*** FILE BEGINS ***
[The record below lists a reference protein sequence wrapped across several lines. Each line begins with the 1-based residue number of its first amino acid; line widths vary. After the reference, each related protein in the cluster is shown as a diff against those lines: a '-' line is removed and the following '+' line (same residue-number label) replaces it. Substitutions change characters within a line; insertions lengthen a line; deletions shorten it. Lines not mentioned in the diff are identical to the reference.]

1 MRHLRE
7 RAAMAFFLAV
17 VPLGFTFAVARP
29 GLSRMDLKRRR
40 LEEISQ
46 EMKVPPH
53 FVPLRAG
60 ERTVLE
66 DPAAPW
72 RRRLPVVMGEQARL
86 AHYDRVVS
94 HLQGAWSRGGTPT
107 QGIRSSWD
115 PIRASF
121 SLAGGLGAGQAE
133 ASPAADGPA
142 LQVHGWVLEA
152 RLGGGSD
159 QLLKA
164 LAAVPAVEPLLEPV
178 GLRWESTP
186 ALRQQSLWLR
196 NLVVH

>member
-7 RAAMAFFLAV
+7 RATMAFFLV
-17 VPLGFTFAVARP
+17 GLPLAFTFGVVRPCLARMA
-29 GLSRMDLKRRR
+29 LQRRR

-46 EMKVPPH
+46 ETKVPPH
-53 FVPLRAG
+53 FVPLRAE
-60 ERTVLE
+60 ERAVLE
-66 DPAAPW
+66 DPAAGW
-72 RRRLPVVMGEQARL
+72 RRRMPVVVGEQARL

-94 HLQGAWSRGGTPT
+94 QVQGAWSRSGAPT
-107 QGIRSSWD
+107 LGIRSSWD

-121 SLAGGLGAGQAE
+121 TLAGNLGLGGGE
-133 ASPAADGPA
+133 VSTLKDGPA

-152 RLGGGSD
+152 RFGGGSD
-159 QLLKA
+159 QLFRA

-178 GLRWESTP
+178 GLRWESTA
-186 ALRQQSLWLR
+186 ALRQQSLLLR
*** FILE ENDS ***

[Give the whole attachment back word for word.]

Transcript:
[The record below lists a reference protein sequence wrapped across several lines. Each line begins with the 1-based residue number of its first amino acid; line widths vary. After the reference, each related protein in the cluster is shown as a diff against those lines: a '-' line is removed and the following '+' line (same residue-number label) replaces it. Substitutions change characters within a line; insertions lengthen a line; deletions shorten it. Lines not mentioned in the diff are identical to the reference.]

1 MRHLRE
7 RAAMAFFLAV
17 VPLGFTFAVARP
29 GLSRMDLKRRR
40 LEEISQ
46 EMKVPPH
53 FVPLRAG
60 ERTVLE
66 DPAAPW
72 RRRLPVVMGEQARL
86 AHYDRVVS
94 HLQGAWSRGGTPT
107 QGIRSSWD
115 PIRASF
121 SLAGGLGAGQAE
133 ASPAADGPA
142 LQVHGWVLEA
152 RLGGGSD
159 QLLKA
164 LAAVPAVEPLLEPV
178 GLRWESTP
186 ALRQQSLWLR
196 NLVVH

>member
-7 RAAMAFFLAV
+7 RATMAFFLV
-17 VPLGFTFAVARP
+17 GLPLAFTFGVVRPCLARMA
-29 GLSRMDLKRRR
+29 LQRRR

-46 EMKVPPH
+46 ETKVPPH
-53 FVPLRAG
+53 FVPLRAE
-60 ERTVLE
+60 ERAVLE
-66 DPAAPW
+66 DPAAGW
-72 RRRLPVVMGEQARL
+72 RRRMPVVVGEQARL

-94 HLQGAWSRGGTPT
+94 QVQGAWSRSGAPT
-107 QGIRSSWD
+107 LGIRSSWD

-121 SLAGGLGAGQAE
+121 TLAGNLGLGGGE
-133 ASPAADGPA
+133 VSTLKDGPA

-152 RLGGGSD
+152 RFGGGSD
-159 QLLKA
+159 QLFRA

-178 GLRWESTP
+178 GLRWESTA
-186 ALRQQSLWLR
+186 ALRQQSLLLR